WellesleyWeston Magazine

SUMMER 2016

Launched in 2005, WellesleyWeston Magazine is a quarterly publication tailored to Wellesley and Weston residents and edited to enrich the experience of living in two of Massachusetts' most desirable communities.

Issue link: http://wellesleywestonmagazine.epubxp.com/i/674848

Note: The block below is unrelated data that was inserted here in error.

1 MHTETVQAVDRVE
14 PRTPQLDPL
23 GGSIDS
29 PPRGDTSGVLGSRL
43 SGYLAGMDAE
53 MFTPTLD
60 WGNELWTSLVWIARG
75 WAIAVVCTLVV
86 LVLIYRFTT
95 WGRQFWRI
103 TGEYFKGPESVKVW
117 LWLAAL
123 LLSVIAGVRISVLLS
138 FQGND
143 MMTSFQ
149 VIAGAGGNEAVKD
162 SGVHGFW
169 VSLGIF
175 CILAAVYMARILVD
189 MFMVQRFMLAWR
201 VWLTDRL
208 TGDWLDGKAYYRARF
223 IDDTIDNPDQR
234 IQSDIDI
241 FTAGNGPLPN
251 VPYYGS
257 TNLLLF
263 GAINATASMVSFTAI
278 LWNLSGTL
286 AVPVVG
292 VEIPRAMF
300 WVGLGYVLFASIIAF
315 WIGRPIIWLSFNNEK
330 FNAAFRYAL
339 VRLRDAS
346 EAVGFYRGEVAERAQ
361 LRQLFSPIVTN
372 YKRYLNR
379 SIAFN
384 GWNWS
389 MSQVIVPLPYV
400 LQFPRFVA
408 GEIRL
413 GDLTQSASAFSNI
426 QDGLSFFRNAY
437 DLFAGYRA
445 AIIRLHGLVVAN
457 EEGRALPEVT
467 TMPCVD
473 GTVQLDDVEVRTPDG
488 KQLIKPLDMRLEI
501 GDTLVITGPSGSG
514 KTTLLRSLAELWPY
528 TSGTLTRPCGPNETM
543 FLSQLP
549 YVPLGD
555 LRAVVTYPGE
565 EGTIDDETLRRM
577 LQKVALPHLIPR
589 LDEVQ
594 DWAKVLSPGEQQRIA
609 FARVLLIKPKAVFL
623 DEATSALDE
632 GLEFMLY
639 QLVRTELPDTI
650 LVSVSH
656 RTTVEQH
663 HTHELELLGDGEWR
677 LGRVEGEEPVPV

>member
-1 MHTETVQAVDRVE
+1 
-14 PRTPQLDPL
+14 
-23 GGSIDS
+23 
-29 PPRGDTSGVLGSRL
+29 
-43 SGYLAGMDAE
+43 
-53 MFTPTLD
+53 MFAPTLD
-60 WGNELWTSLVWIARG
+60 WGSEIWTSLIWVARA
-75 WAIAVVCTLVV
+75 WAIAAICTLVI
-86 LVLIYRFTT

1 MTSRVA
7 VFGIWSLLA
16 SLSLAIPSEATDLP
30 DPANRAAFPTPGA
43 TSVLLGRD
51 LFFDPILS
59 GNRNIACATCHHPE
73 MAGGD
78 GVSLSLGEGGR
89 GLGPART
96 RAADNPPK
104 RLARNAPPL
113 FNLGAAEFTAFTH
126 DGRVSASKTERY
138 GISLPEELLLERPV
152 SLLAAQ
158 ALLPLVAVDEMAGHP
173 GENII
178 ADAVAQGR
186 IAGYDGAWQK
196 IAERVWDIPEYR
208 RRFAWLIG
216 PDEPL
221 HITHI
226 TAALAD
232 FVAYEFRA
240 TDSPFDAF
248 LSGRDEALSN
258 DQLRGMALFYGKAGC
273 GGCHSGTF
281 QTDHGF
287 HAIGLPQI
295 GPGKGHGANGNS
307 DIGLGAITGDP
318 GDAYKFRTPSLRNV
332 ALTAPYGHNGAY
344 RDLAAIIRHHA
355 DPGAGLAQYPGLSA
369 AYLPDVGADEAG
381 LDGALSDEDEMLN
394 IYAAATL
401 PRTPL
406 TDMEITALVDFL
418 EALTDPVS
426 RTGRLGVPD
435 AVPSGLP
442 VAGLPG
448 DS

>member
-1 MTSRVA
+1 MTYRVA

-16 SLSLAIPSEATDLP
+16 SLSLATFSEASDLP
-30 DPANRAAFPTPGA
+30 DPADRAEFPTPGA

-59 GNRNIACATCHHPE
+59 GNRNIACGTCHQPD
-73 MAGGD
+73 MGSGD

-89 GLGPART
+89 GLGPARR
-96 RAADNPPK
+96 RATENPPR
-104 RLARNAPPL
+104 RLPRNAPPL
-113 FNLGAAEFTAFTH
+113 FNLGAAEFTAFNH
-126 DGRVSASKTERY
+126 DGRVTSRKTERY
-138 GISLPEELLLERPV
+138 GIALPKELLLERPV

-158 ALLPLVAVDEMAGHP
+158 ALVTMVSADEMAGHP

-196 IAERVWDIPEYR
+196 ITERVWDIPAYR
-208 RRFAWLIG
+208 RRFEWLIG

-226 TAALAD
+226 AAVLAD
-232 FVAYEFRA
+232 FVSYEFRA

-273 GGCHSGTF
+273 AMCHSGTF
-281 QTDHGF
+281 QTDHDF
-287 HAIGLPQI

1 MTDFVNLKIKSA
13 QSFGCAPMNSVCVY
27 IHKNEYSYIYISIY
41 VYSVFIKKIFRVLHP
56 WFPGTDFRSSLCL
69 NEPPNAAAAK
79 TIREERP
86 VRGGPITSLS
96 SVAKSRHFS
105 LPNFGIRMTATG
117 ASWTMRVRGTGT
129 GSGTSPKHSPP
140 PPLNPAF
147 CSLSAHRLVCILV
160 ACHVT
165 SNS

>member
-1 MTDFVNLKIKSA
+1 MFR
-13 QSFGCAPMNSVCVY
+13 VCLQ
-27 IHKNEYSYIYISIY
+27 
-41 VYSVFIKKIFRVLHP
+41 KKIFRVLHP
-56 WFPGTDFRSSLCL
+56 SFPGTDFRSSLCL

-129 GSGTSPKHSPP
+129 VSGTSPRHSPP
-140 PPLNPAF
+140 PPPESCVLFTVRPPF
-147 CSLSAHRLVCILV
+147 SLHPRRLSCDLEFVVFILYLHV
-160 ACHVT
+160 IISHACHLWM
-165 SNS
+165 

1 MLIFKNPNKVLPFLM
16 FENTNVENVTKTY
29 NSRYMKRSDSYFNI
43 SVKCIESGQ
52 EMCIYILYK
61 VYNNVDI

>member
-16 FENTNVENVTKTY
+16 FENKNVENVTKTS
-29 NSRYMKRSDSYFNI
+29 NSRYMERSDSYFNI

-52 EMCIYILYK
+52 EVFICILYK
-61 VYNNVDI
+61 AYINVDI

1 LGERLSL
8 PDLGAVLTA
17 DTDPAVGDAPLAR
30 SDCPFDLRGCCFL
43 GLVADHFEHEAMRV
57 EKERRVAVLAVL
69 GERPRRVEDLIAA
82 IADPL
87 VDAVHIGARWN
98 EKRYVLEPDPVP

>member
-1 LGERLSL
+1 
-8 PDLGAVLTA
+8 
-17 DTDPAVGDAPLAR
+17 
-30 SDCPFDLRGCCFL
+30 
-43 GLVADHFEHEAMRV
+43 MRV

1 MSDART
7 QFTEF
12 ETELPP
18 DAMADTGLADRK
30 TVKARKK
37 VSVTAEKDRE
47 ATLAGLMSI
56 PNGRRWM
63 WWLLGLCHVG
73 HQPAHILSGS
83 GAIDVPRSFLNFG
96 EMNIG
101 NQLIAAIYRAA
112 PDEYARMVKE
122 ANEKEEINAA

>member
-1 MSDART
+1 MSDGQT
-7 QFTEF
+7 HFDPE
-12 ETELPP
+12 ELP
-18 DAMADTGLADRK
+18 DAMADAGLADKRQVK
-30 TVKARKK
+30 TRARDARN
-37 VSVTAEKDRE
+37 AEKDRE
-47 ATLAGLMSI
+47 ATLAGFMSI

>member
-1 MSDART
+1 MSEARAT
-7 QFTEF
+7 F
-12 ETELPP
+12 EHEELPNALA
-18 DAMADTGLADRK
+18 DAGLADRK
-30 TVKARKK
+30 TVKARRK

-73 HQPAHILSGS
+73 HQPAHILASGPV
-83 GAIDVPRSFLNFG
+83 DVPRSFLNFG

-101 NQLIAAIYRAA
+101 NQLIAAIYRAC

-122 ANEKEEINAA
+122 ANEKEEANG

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If you missed the 2016 Wellesley Kitchen and Home Tour, or even if you didn't, and want fresh ideas for a new and inspired look in your home, we've asked the experts and homeowners for their best tips. Happy decorating! Putting the New in the Old While historical homes add character and charm to Wellesley's streets, historical kitchens are often a less admired design feature. Such was the case for homeowners Tracy and Greg Simko, who were happy with their Dutch Colonial home built in 1906, but not the tiny kitchen that came with it. So they decided to embark on a massive kitchen renova- tion, gutting the first floor of the house and adding an addition that more than doubled the size of the original kitchen. "One very impor- tant thing we learned right at the beginning is that a renovation of an old home requires a contractor with experience," says Tracy Simko. "Because it's an entirely different renovation process than a new house. It requires a different depth of knowledge." Once the new space was framed, with walls removed, entrances enlarged, and windows expanded, the homeowners were able to start thinking about design details. They envisioned a neutral look, with tonal details and lots of texture. For assistance, they turned to Pierre Matta, designer and principal at Newton Kitchens and Design. Matta has experience incorporating modern kitchens into traditional homes and he advises homeowners: "Sometimes people go overboard. They put in lots of high-gloss, flat-paneled painted cabinetry thinking that will make it a contemporary kitchen. But that doesn't necessarily go well with a traditional home." Instead, Matta advises introducing raw, natural finishes that help to marry old and new. In the Simko's home, this can be seen in the reclaimed walnut base and the marble-topped island, two materials that help smooth the transition between classic and modern. Matta also advises homeowners to pay attention to the details. The Simko's upper cabinets feature circle inlays (as opposed to more stan- dard square dividers) which serve to soften the look of the cabinetry, while just below, a glass backsplash feels sleek and modern. The gas Ready, Set, Decorate! 48 W e l l e s l e y W e s t o n M a g a z i n e | s u m m e r 2 0 1 6 P H O T O S B Y S A R A H W I N C H E S T E R

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